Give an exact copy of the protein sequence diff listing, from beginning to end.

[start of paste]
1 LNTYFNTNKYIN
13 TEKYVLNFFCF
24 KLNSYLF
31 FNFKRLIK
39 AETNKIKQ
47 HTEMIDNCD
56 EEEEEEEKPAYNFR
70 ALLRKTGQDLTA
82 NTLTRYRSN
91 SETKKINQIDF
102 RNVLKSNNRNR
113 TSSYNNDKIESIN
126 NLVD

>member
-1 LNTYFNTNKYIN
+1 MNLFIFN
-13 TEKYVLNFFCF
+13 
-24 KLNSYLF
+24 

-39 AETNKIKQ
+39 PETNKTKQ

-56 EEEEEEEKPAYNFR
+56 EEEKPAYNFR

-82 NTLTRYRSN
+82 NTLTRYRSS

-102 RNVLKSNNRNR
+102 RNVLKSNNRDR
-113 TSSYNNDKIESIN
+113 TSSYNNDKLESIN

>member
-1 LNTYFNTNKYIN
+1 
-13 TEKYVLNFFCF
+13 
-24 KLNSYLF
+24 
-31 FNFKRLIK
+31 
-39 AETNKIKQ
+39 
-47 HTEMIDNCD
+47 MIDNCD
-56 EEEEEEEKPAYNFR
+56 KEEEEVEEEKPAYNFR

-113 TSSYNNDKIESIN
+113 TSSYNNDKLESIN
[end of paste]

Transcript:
1 LNTYFNTNKYIN
13 TEKYVLNFFCF
24 KLNSYLF
31 FNFKRLIK
39 AETNKIKQ
47 HTEMIDNCD
56 EEEEEEEKPAYNFR
70 ALLRKTGQDLTA
82 NTLTRYRSN
91 SETKKINQIDF
102 RNVLKSNNRNR
113 TSSYNNDKIESIN
126 NLVD

>member
-1 LNTYFNTNKYIN
+1 MNLFIFN
-13 TEKYVLNFFCF
+13 
-24 KLNSYLF
+24 

-39 AETNKIKQ
+39 PETNKTKQ

-56 EEEEEEEKPAYNFR
+56 EEEKPAYNFR

-82 NTLTRYRSN
+82 NTLTRYRSS

-102 RNVLKSNNRNR
+102 RNVLKSNNRDR
-113 TSSYNNDKIESIN
+113 TSSYNNDKLESIN

>member
-1 LNTYFNTNKYIN
+1 
-13 TEKYVLNFFCF
+13 
-24 KLNSYLF
+24 
-31 FNFKRLIK
+31 
-39 AETNKIKQ
+39 
-47 HTEMIDNCD
+47 MIDNCD
-56 EEEEEEEKPAYNFR
+56 KEEEEVEEEKPAYNFR

-113 TSSYNNDKIESIN
+113 TSSYNNDKLESIN